A key issue is that many college students who endure abuse and harassment don't step forward to report it to non-confidential agencies such as the police or university Title IX offices that carry out investigations.

The increases in certain types of abuse and harassment, she said, are making the campus advocates an important starting point for students to use school resources, such as official investigations conducted by Title IX offices or rape crisis centers. A person gives up some confidentiality after filing an abuse complaint through a Title IX office, whereas the advocates maintain that person's confidentiality.

"Advocates on campus are able to support survivors, whether or not the survivor wants to actually report the sexual violence," Klein-Jimenez said. "So that confidential advocate piece is so critical in letting survivors continue to kind of steer their healing and make choices for themselves."

Klein-Jimenez and other survivor advocates say their biggest concern is that college students don't know that confidential help is available.

"We have a whole prevention team ... that does outreach via social media," said CSUN's Samuel, adding that her office is ramping up its online outreach in the coming month.

"We do have Sexual Assault Awareness month coming up [in April], which we do events for every year, and this year is no different," she said. "We will be doing that online."

Jennifer Pemberton oversees an advocate program at California State University Northridge. (Chava Sanchez/LAist)

As university administrators have increased funding for anti-sexual violence programs and support services for survivors, the pandemic has tested the reach of those messages to campus groups that rarely see each other in the real life.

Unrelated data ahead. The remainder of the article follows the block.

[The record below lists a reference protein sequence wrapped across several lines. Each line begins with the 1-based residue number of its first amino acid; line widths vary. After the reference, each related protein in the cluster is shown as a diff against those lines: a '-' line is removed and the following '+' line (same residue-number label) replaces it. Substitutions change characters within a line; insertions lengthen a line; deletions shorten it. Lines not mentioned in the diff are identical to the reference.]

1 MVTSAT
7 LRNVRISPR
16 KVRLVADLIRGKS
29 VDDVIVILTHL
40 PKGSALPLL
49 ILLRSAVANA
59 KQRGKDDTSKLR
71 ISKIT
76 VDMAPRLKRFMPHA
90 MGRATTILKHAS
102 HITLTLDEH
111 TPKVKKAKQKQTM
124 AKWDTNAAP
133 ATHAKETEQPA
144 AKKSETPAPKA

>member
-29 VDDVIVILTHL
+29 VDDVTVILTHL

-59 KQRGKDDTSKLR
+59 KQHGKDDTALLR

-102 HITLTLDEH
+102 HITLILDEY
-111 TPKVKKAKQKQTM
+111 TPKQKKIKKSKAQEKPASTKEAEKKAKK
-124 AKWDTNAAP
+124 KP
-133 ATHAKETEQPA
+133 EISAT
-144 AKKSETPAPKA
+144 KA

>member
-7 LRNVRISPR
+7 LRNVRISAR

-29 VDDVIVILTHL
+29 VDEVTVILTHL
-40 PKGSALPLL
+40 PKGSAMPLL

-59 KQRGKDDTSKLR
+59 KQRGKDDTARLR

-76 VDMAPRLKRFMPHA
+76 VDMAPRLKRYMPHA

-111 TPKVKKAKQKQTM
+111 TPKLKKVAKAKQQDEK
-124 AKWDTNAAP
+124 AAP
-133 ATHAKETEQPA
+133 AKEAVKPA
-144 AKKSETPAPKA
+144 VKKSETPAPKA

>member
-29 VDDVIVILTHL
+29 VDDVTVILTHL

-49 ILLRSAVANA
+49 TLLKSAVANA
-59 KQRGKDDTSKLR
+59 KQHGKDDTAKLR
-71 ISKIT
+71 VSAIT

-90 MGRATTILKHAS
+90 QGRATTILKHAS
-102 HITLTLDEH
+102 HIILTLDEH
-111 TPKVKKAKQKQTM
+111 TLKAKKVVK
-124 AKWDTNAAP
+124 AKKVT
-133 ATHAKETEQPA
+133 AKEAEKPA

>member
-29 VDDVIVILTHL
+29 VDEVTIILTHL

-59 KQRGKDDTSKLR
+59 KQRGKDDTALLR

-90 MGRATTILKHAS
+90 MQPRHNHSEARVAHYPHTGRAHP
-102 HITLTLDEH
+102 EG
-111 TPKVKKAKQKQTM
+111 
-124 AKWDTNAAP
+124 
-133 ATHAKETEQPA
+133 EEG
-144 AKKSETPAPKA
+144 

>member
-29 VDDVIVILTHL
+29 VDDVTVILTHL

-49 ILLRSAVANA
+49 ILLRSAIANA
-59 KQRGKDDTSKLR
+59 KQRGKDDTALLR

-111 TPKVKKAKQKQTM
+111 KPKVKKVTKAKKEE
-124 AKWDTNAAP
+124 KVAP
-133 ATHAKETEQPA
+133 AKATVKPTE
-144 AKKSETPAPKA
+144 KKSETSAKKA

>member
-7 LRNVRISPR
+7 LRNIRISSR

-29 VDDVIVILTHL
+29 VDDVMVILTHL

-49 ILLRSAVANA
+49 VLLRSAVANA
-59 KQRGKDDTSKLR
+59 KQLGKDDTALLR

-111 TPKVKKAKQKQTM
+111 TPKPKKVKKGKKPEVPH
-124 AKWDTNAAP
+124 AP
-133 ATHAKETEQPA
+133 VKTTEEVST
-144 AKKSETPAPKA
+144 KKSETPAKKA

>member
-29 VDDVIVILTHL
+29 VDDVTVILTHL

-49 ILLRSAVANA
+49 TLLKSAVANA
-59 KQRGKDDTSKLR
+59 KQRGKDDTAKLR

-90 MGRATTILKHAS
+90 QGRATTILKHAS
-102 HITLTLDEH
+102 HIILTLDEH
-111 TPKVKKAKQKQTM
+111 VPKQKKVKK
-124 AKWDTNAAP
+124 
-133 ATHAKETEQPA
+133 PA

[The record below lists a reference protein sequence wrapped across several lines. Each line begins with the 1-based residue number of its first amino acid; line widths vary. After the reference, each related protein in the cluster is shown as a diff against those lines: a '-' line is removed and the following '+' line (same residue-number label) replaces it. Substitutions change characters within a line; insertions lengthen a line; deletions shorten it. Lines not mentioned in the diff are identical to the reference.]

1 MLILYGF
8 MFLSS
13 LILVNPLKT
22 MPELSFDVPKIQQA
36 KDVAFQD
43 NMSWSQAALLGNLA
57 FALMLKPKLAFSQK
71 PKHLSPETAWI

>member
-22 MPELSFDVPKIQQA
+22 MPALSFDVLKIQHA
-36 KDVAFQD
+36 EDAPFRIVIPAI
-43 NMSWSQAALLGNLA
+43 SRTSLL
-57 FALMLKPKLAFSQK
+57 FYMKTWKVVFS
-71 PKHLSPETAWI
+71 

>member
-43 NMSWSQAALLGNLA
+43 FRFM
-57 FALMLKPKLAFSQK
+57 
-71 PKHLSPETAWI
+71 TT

"It takes the whole campus" to support people who've endured abuse and help curb violence, said Jacob Chacko, assistant director for diversity and inclusion at CSU San Bernardino.

To that end, his office sent an email to everyone on his campus, tens of thousands of students and employees, asking for letters of support for assault survivors. Some of the letters will be read in a program for Sexual Assault Awareness month.

Chacko hopes the program brings "empowerment, healing, but also awareness and action on how folks can take action and get connected with our campus advocate."


While all UC and CSU campuses employ victims' advocates, many of California's 116 community colleges do not.

"Just because [community colleges] don't have students ... living on campus, it doesn't mean that the students aren't being impacted by sexual violence, or dating violence, or stalking or harassment," Klein-Jimenez said.

She lauded community colleges that have set up advocate programs, including Rio Hondo College, Cerritos College, and Sacramento City College.

Another bright spot: California universities have announced that they plan to return to mostly in-person instruction this fall. Support services, like the survivors' advocate, will also return to campus. Administrators who run the CARE offices say they plan to offer a mix of in-person support and services that will keep the telephone and videoconferencing outreach that's helped them reach more students during the pandemic.

"I am hopeful," said UCR's Aguilar. "There is a lot of repairing and healing and connection that's going to have to happen when we get to campus." And she said her office is ready to be part of that healing.


CORRECTION: In a previous version of this story Mandy Mount's name was incorrect. LAist regrets the error.